Non-tariff barriers could be the bigger obstacle to exporting. Among the more likely are the requirement to meet regulations, adhere to a voluntary standard, and have the product conformity assessment tested. If the product already meets all known regulations, and is considered safe in the target market, then great, though it might be an idea to make sure that is written into the trade agreement so it doesn’t change. More likely if there are problems such as hard to meet and maybe discriminatory regulations, different standards, and testing that requires you to spend some time in the destination even though you’ve already tested safe in the UK, a trade agreement is your chance to change some of this, and potentially make your exports much more competitive.
Non-tariff barriers require more engagement with government than tariffs – to make them aware of the importance of the issues, and then throughout negotiations to make sure that any solution offered by the other party will actually solve them. For example, at first the other party may argue that there is nothing they can do, or possibly offer a solution that wouldn’t help. You and the UK government will need to maintain discussion to obtain a satisfactory outcome.
Unfair competition fears? Do you believe another country’s competing products are unfairly subsidised or are being dumped in the UK at below cost-price? In this situation you could raise the possibility of an anti-dumping case, which could see measures taken such as increasing the tariff to offset the subsidy, or press for government to include anti-subsidy clauses in the trade agreement. Another scenario has the competing product potentially benefiting from lower tariffs and able to be produced at a lower cost because the other country does not enforce labour or environmental laws. In this case you may want to lobby for such enforcement to be included within the trade agreement.
Special requirements for different sectors? Food and drink makers have to think about Sanitary and Phytosanitary (SPS) regulations which are strict in most countries, but could be addressed in a trade agreement. Licenses will be needed in the pharmaceutical sector. The same basic point applies – that all exporters should be thinking and communicating with the government about how UK trade policy can help them do business in the other market.
Services. There are a number of barriers to trade. The sections of international trade agreements that deal with services use either a ‘positive list’ – what is listed is what can be provided by foreign companies or natural persons, or a ‘negative list’ – what is listed is what can’t be. Typically, these lists contain rights to establishment, and national treatment, and more importantly any restrictions to being allowed to operate. For example, you may not be allowed to set up a company in a specific field of services, or could be treated in a different way to national providers. Alternately foreign businesses may need certain licenses, or to fulfil other criteria, which is where the barriers are less obvious. Clearly you will want to ensure you can operate in the other market without restrictions, and ensure government knows of your interest.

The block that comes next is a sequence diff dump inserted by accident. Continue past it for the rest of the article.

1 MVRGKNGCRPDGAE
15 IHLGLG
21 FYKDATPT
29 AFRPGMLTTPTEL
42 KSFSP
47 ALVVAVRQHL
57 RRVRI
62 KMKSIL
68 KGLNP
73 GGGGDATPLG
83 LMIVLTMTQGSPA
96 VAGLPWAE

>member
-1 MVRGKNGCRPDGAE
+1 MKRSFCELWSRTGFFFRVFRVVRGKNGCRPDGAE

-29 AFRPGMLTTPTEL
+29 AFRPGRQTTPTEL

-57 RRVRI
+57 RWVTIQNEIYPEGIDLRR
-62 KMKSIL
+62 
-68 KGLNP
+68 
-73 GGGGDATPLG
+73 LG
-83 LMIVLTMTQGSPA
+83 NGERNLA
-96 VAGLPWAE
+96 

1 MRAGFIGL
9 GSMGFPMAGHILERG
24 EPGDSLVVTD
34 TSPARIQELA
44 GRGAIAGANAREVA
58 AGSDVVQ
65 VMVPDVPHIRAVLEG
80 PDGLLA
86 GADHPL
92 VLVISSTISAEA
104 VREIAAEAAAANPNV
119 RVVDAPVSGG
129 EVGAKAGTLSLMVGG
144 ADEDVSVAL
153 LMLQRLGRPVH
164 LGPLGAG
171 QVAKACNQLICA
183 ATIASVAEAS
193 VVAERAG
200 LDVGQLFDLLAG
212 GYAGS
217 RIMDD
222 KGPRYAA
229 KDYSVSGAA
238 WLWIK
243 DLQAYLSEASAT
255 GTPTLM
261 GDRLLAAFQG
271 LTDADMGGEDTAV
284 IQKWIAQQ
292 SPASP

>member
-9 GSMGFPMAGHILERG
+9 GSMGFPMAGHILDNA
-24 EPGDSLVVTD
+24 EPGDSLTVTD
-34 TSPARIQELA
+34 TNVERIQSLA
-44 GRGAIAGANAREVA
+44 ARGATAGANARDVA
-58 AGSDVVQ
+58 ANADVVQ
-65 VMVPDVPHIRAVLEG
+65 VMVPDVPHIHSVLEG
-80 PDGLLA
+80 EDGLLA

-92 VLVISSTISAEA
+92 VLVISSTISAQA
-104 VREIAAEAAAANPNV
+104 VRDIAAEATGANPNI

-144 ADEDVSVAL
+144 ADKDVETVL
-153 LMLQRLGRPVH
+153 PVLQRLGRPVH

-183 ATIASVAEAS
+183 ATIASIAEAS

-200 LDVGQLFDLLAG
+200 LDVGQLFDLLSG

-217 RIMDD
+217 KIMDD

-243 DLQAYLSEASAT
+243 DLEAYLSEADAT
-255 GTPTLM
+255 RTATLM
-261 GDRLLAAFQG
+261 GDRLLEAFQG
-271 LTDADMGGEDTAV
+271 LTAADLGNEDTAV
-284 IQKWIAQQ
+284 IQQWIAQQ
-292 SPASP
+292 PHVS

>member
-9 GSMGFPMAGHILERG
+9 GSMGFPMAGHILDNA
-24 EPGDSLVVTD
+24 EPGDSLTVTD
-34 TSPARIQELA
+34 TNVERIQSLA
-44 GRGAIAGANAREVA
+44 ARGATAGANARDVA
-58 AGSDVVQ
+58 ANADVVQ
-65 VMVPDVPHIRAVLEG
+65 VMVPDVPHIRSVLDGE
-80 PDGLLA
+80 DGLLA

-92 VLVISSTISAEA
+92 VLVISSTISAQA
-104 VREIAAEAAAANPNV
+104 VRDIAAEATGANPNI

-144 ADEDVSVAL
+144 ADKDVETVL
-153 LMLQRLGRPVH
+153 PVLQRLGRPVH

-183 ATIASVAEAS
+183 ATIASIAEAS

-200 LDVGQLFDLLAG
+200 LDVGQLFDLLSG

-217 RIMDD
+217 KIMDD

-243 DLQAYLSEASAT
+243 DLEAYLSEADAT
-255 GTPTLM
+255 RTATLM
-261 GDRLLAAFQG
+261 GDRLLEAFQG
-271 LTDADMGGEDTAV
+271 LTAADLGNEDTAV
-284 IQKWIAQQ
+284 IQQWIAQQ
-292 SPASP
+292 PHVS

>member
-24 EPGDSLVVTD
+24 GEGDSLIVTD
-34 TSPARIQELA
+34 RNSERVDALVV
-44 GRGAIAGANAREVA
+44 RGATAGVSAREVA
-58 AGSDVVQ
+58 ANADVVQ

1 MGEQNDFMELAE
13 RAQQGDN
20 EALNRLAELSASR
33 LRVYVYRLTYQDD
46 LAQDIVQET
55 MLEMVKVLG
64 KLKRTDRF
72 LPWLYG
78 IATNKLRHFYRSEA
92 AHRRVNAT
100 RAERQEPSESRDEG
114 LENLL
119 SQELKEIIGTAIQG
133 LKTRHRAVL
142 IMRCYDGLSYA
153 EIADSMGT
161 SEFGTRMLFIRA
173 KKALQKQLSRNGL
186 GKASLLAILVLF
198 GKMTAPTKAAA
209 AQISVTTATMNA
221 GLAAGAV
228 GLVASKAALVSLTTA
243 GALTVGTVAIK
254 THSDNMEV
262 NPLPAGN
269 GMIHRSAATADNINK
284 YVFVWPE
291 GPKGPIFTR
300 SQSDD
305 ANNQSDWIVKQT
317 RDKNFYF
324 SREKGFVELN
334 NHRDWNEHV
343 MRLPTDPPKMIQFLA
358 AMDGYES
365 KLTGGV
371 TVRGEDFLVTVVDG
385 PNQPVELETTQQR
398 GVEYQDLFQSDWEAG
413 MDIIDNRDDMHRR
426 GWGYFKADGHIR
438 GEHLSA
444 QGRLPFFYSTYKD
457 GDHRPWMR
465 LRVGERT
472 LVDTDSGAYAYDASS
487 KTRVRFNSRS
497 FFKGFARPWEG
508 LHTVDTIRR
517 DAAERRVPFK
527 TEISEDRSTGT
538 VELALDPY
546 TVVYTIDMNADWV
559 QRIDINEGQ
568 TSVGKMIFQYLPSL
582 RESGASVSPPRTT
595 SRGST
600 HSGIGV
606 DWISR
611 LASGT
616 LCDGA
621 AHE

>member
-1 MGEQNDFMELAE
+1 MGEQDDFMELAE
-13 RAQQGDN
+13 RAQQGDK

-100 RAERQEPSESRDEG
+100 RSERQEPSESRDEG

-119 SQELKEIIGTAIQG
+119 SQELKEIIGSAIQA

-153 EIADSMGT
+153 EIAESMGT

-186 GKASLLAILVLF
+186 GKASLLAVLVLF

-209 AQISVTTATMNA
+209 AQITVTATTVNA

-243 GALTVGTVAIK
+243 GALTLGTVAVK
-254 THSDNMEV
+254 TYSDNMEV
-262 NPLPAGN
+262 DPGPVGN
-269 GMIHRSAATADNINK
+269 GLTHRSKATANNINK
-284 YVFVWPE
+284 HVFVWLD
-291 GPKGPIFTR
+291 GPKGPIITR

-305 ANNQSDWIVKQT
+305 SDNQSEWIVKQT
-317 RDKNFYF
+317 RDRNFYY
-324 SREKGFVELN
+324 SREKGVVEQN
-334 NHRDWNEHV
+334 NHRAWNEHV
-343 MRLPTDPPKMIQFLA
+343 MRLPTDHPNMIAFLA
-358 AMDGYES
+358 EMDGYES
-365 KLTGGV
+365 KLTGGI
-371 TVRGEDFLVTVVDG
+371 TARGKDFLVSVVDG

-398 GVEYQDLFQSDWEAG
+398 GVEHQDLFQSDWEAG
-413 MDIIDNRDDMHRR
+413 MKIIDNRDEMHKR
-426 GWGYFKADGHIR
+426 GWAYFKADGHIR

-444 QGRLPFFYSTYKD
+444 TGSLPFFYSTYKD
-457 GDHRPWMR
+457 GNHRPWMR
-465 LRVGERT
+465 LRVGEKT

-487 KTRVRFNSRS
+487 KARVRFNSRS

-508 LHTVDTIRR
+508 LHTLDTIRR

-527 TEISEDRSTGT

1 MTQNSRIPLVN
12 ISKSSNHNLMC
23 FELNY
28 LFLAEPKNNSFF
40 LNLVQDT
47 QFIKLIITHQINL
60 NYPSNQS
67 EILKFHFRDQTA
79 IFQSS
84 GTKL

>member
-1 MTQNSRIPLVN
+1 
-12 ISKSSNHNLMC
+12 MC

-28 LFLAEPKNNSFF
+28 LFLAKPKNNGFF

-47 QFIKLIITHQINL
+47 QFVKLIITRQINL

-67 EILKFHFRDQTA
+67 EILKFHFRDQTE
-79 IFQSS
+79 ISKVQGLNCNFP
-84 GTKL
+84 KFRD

Beyond these lists there may be an opportunity to mutually recognise professional qualifications with those of the other country, which may be of use to you. There may also be underlying issues to be raised, such as data flows. Ultimately if it is something you need for your businesses to operate you should be discussing it with the government.
Your business, your trade policy
Ultimately, if you are an exporter, UK trade policy should reflect your needs. A government will not necessarily be able to achieve all of the above for all UK businesses, but the more they are aware of issues and opportunities the more can be raised with the other country.
This knowledge can only come from businesses, so the more you are aware of the potential restrictions in other markets, and how these can be overcome, and the more you can feed this to the government, the better. Whether you are a trading business large or small, if the UK is starting trade negotiations there might be an opportunity, to improve your business and UK trade policy.
*Note: The formulation of a country’s trade policy requires involvement from a wide group of stakeholders, this post is specifically aimed at how business can best be involved
David Henig is Director, UK Trade Policy Project, at the European Centre for International Political Economy. Anna Jerzewska is a UK-based global trade and customs specialist.